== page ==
Symphyotrichum ‘Raydon’s Favorite’ with Dendranthema ‘Sheffield Apricot’
Are you confused? We were. Asters were one of the easy botanical names to remember, since the common name was exactly the same as the Latin name, until maybe a decade ago. We started to notice that certain wholesale sources were listing many common fall aster species as Symphyotrichum (pronounced sim-fy-oh-TRY-kum). This brought up questions. Will this name take hold with the gardening public? Should we reclassify the plants we were calling Aster? And which asters were considered in the genus Symphyotrichum? Would our customers know to look under this new genus name when seeking the fall blooming asters?
Upon research we discovered that once botanists began comparing the DNA of Eurasian Asters with North American species, they found that the asters native to North America were more closely related to other native genera, especially Boltonia, Solidago and Erigeron. To be brief, the North American Asters included in the Symphyotrichum group are the species: cordifolius, dumosus, laevis, lateriflorum, novae-angliae, novi-belgii oblongifolius. Two New World Asters, divaricatus and macrophyllus are now considered to be Eurybia species.
Some of the Eurasian species have been reclassified into the genera Crinitaria, Galatella and Bellidiastrum, (few of which are commercially available here in the US) while others still remain in the genus Aster, including Aster amellus, ageratoides and tartaricus. The question remains as to what would be the correct nomenclature for Aster hybrids, such as the new selection Aster x ‘Blue Autumn’, recently introduced in the US by European breeders as a cultivar of Aster laevis, incorrectly we might add. We’ll keep you posted when we know for sure.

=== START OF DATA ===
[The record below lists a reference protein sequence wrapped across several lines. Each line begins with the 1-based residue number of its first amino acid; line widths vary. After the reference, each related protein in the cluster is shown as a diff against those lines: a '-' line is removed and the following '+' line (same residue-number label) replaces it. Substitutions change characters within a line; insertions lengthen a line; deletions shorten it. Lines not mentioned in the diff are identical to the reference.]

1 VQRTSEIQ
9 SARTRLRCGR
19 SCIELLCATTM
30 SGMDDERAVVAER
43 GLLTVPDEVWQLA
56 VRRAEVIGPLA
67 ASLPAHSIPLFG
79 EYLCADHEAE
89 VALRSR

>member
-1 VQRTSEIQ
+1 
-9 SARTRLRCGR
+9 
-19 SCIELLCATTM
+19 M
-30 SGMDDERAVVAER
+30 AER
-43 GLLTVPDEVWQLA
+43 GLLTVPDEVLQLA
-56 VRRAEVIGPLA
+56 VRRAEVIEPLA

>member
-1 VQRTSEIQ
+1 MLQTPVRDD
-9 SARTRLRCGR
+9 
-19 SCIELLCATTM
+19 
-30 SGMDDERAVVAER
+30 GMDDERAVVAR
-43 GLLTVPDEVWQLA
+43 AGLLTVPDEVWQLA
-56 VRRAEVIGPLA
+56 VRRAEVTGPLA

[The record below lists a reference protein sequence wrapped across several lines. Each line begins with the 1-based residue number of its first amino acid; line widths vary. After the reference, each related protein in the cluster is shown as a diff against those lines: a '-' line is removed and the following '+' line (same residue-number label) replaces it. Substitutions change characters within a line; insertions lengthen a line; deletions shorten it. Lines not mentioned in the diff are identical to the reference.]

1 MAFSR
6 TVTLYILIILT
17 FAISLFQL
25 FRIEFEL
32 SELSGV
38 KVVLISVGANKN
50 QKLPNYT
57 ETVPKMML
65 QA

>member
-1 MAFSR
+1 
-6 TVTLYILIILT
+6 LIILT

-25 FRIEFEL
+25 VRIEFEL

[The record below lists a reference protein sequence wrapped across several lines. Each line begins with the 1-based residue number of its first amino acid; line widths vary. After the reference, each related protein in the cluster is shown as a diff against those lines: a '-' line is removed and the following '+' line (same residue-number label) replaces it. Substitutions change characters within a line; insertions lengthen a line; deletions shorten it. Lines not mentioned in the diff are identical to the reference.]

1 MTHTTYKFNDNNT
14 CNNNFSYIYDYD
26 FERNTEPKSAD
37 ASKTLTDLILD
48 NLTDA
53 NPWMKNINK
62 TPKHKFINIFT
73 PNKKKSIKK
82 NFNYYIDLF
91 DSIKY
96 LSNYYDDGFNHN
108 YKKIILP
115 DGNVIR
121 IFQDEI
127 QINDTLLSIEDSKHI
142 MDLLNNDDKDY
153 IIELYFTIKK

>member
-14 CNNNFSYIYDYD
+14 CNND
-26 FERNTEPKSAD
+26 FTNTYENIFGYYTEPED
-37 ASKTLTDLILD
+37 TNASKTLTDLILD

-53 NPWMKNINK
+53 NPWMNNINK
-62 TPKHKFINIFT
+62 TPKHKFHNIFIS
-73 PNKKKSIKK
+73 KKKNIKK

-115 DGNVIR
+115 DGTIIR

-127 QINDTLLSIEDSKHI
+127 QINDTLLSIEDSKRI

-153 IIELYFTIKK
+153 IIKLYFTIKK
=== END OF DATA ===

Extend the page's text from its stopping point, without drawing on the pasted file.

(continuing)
Pennisetum with Heuchera ‘Caramel’, Cuphea and Calibrachoa
One of the pleasures of container gardening is that you can create fresh arrangements to complement each season?s landscape. The colors of Fall Chrysanthemums have been selected for just this effect, but isn?t it dull to limit yourself to just a single plant? Consider the wide selection of cool season “annuals” that are at their prime in September and October, offering at least 6-8 weeks of color. There are ornamental peppers, salvias, grasses, million bells, abutilons and cigar plants, just to name a few. Don’t forget the perennials with outstanding foliage, like Heuchera ‘Caramel’ and Autumn Fern (Dryopteris erythrosora) which add contrast and can later be transplanted into the garden for next year?s display. And then there are shrubs with fall interest, such as Hydrangea paniculata ‘Little Lime’ (aging blossoms), Cornus ‘Arctic Sun’ , and Ilex verticillata (Winterberry), which will add height and weight to bigger pots. Here are two more tips for pulling it all together.
First, remember to select a variety of bold and fine textures. The bold punch of a large leaved Heuchera, or Ornamental Cabbage adds much needed weight and contrast. This is the season of ripening fruit, so take advantage of the ever widening selection of Ornamental Peppers or consider shrubs with a nice berry set, such as Viburnum or Winterberry. Grasses add height and movement, and you can always use hardy grasses besides the more showy annual Pennisetum.
Second point: The growing season is slowing down here in the northeast, so start with larger plants and/or use more plants to fill up the container right away. There is not a lot of time now for plants to put on added growth. Think of assembling your container as you would a flower arrangement, except that this composition will last for weeks as opposed to just a few days.